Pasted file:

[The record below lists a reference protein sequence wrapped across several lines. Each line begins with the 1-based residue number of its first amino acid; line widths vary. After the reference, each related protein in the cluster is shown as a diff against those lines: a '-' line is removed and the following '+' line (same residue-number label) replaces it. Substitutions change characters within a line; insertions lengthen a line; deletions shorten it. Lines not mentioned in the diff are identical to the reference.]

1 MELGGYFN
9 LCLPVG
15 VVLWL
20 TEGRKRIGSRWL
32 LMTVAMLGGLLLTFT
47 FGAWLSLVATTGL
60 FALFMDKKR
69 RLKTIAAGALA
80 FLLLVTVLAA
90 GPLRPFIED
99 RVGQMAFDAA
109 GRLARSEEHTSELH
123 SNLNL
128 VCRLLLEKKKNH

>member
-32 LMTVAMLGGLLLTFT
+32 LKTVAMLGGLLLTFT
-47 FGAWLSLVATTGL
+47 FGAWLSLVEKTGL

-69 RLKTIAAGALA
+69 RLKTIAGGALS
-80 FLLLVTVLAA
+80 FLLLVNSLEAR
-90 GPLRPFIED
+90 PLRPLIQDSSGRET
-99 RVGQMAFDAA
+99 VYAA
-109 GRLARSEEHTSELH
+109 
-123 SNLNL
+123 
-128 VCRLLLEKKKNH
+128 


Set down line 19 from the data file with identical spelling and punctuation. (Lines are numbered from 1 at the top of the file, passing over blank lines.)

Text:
-47 FGAWLSLVATTGL